American Gas Consumption Slightly Down, China’s Way Up
The Associated Press reported this week that Americans in 2010 burnt an average of 8.2 million barrels—that’s 344 million gallons—of gasoline per day. That sounds like a lot, but it’s actually 8 percent less than the peak in 2006. Even as more cars clog U.S. roads in the coming decades, more efficient auto technologies like hybrids, electric cars and high-mpg gas cars mean that by 2030 fuel consumption will be down 20 percent compared to today.
Before you breath a sigh of relief for global warming, consider what’s happening in China. The New York Times today reports that the rapid rise of personal automobiles in Beijing is leaving that city in perpetual gridlock. A few facts:
- Two-thousand new cars join Beijing streets every day. That’s more than 700,000 new vehicles this year—up from 550,000 new vehicles last year, and 376,000 the year before that.
- The pace continues to accelerate. The website auto.sohu said Beijingers bought 95,100 vehicles in November, a record and a third more than the previous month.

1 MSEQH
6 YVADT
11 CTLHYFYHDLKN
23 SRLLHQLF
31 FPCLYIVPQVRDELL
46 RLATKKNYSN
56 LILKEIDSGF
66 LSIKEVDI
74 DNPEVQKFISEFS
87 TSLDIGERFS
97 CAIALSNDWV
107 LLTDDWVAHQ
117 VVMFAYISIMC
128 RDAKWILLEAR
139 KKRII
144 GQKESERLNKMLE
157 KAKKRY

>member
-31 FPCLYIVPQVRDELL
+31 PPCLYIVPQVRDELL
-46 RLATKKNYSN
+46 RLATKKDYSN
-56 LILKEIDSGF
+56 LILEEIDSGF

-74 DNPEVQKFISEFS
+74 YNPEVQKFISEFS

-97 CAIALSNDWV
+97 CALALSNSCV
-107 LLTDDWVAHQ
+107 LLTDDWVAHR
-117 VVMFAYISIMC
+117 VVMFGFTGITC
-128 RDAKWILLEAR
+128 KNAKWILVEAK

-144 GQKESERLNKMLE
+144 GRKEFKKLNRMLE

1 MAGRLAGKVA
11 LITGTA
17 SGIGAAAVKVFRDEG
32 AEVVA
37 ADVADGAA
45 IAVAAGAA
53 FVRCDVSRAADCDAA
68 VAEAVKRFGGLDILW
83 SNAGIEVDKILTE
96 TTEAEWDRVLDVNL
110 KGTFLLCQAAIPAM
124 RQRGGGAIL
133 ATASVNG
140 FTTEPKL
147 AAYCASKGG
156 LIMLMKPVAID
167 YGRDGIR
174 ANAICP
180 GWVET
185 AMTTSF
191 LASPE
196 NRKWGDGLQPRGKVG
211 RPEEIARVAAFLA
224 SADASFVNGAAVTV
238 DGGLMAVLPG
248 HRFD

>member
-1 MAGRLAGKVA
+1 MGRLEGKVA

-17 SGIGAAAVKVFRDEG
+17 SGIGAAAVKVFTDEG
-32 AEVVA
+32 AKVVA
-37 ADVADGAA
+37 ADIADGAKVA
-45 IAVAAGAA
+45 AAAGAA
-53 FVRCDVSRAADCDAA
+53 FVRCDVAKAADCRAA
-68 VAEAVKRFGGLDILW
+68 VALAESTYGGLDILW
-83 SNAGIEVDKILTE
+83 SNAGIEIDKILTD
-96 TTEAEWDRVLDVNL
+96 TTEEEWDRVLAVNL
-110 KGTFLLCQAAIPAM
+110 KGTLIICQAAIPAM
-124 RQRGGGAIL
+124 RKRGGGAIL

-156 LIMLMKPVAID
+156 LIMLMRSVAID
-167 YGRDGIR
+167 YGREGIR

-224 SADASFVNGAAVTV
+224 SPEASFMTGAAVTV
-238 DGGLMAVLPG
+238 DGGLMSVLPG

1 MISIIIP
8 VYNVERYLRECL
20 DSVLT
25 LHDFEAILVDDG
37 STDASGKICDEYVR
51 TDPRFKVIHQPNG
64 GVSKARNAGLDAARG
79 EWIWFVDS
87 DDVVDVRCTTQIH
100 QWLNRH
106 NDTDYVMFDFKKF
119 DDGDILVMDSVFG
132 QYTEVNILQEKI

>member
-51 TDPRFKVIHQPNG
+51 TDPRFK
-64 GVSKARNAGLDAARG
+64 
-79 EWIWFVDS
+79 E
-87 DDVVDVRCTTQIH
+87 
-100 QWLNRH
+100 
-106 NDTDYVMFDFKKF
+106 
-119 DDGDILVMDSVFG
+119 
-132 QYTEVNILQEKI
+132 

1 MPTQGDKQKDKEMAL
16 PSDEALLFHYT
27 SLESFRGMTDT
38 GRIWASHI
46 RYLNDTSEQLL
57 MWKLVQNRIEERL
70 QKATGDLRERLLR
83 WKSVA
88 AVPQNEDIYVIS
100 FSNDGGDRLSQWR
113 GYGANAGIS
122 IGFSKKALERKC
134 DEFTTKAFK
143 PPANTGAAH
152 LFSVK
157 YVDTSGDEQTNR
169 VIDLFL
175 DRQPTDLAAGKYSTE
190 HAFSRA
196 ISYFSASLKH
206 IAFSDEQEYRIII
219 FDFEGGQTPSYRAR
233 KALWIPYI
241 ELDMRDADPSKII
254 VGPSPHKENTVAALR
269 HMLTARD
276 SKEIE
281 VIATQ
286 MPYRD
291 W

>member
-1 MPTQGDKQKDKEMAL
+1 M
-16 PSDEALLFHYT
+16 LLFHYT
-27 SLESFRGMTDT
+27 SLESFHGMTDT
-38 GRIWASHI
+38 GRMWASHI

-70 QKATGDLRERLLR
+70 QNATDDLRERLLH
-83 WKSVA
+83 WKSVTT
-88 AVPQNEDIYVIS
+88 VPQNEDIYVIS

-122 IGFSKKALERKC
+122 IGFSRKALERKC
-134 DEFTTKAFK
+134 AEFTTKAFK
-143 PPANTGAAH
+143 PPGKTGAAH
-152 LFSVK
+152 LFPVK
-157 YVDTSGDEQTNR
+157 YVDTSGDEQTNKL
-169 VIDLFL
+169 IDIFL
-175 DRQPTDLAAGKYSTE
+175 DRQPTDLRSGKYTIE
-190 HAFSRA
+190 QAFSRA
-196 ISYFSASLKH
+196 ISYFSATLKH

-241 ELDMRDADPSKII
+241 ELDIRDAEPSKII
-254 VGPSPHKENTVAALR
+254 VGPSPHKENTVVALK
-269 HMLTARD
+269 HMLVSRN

- In a June survey, I.B.M. rated Beijing as tied with the Mexico City as the worst traffic in the world.
- The China Association of Automobile Manufacturers reports that car purchases throughout China were up 34 percent compared to 2009—which was up 46 percent from 2008.
Rush hour traffic in Beijing dropped nearly 4 percent in one year, to a current average of 15 miles an hour. By 2015, the rate of cars during rush hour traffic is expected to drop to 9 miles an hour—roughly the speed of bicycles, the obviously much greener form of transportation that Chinese consumers have abandoned in favor of private automobiles.